The off-season after the 2001 season was an off-season that tested my fidelity in the A's. After losing in the play-offs, Jason Giambi was due to file for free agency and leave Oakland. As a fan, I was terrified of Jason leaving. He was the face of Oakland A's baseball and one of my favorite players, thanks to Mr. Smith. In my mind, there were no A's without Jason Giambi. When Giambi appeared on The Last Word, he did not seem very optimistic about staying in Oakland; he said it was a race between the Cardinals and the Yankees and barely mentioned the A's. On December 13, 2001, Jason Giambi officially became a New York Yankee. The heart and soul of the A's had been snatched away by Goliath by dangling a seven year, $120 million deal in front of Giambi's face. I was crestfallen; I did not want to be an A's fan without Giambi on the team. I had grown to be an A's fan with Giambi there through the three years I had been devoted to Oakland, Giambi had been an invulnerable force that would never acquiesce to mediocrity.  My parents' dreams came true and I resigned my A's fandom. The news of Johnny Damon's signing with the Red Sox just pushed me away even more. The team I had grown to love had lost its first baseman, centerfielder and, in my mind, the only thing that kept the team compelling, in less than a month. I could not deal with it. I had become a fan of the name on the back of the jersey instead of the front partly because I expected Giambi to stay forever. The venerable superstar all A's fans were proud to call an Oakland Athletic was no more.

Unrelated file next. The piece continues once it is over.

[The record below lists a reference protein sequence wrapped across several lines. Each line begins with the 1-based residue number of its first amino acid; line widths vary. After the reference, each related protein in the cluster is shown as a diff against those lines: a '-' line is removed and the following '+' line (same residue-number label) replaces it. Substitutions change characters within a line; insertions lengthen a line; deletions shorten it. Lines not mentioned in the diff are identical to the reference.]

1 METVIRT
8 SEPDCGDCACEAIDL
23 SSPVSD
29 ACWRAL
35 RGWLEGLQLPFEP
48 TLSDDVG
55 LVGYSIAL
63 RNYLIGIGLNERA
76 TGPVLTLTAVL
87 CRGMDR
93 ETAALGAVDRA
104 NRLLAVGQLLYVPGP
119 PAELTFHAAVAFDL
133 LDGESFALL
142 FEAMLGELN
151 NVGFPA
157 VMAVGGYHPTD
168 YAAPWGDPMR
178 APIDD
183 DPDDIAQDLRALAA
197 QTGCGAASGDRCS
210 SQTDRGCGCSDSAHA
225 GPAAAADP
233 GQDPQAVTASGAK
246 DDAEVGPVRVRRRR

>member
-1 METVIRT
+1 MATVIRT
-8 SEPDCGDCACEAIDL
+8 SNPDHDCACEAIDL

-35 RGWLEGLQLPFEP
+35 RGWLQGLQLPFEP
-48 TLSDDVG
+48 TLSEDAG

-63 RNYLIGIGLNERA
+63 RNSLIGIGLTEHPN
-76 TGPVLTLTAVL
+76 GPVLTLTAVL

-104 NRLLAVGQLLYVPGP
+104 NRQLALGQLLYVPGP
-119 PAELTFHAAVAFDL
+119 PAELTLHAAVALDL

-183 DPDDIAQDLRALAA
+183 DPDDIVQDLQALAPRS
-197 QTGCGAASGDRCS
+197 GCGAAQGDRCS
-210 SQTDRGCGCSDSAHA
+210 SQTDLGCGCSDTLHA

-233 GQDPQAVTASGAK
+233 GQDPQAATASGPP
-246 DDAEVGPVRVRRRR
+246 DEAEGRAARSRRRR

To be continued... (dun dun dun!!)